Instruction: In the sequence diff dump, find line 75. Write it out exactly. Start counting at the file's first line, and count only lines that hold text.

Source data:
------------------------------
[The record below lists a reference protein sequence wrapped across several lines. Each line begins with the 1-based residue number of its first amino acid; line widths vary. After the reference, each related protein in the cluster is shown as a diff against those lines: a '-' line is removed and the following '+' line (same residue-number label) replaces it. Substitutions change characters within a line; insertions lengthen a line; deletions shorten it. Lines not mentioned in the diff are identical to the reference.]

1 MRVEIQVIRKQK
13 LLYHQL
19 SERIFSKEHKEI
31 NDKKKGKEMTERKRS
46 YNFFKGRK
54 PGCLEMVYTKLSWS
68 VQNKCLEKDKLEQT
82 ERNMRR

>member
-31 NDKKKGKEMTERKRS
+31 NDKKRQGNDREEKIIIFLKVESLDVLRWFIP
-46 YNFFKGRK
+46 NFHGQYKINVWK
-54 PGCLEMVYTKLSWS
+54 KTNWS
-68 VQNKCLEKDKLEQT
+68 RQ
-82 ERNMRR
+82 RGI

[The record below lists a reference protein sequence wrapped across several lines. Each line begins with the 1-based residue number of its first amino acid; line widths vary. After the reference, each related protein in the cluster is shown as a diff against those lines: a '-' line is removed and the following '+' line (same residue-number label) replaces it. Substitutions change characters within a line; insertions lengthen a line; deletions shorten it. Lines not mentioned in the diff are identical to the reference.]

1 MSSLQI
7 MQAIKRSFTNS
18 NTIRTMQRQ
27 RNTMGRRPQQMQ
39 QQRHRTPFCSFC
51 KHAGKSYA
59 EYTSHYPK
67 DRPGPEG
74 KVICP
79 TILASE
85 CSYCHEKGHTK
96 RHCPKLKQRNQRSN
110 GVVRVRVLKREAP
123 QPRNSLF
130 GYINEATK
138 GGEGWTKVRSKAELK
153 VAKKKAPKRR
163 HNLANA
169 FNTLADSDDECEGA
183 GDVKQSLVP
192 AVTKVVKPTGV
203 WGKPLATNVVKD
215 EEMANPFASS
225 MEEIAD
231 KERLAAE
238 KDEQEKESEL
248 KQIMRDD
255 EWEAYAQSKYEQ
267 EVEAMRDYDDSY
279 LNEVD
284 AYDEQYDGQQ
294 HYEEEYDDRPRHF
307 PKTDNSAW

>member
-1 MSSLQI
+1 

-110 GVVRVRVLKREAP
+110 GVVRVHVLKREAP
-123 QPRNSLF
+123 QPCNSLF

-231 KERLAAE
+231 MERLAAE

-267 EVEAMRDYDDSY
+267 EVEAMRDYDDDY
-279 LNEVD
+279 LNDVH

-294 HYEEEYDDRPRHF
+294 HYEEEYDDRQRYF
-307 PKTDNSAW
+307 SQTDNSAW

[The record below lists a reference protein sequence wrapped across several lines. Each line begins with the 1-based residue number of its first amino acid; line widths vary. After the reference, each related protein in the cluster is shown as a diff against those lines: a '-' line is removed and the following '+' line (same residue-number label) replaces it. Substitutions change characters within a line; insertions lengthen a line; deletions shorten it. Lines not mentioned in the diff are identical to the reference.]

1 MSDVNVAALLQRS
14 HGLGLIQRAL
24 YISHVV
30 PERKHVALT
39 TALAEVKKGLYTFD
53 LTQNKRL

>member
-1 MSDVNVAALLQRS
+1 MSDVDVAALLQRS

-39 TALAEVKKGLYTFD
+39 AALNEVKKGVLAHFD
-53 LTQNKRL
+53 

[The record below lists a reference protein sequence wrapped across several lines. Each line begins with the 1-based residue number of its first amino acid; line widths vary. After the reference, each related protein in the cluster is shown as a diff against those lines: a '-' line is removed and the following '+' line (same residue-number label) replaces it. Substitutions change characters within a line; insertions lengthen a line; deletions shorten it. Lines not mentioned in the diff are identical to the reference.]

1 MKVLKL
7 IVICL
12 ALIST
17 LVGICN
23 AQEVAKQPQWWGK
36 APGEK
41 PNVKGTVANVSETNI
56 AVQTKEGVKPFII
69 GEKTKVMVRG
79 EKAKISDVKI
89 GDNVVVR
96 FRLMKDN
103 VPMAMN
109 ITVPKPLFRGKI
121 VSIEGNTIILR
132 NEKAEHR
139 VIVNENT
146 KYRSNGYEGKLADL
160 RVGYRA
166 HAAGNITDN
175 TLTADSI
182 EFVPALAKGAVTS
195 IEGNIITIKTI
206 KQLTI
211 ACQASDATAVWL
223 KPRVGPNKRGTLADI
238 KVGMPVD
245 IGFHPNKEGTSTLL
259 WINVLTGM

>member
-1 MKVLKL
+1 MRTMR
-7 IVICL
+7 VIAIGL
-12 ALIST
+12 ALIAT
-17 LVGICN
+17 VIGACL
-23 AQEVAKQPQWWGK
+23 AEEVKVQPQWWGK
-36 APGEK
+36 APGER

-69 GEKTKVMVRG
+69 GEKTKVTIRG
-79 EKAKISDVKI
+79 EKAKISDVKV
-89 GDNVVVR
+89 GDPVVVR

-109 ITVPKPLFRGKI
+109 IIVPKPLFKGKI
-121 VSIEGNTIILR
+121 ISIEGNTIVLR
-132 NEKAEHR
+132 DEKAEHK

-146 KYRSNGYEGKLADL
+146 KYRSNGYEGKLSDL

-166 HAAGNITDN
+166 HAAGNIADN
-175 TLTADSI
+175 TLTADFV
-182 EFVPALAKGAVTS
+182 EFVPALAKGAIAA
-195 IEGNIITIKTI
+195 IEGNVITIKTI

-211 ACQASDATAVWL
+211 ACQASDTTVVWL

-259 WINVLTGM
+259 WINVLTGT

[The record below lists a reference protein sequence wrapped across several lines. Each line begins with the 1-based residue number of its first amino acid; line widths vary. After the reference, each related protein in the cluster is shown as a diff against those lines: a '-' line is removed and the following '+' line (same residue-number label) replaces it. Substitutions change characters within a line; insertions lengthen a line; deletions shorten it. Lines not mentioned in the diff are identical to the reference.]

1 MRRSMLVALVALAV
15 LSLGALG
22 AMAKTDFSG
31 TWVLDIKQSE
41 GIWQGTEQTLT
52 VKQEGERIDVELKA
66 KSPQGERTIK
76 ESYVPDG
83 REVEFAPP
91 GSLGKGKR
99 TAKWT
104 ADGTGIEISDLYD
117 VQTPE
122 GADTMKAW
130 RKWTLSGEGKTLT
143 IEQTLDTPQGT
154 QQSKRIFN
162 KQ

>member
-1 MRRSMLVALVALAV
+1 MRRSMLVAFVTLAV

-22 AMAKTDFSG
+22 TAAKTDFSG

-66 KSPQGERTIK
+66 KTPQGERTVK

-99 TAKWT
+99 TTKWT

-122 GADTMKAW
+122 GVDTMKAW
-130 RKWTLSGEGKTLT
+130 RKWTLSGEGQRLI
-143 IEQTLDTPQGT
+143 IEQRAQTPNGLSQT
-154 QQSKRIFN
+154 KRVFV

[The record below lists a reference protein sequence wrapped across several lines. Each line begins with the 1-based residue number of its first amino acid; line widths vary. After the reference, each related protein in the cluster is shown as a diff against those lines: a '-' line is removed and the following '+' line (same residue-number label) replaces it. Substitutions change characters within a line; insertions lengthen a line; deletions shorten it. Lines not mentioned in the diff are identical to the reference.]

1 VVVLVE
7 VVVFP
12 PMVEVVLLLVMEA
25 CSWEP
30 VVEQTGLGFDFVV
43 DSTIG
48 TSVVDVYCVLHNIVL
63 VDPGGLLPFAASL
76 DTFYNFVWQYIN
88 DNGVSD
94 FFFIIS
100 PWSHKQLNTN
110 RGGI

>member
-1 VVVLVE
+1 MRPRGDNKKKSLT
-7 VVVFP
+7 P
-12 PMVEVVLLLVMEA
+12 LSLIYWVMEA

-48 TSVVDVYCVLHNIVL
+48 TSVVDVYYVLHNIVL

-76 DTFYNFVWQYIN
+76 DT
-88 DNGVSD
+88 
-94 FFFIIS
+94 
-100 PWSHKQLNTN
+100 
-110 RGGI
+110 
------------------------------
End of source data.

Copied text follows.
24 YISHVV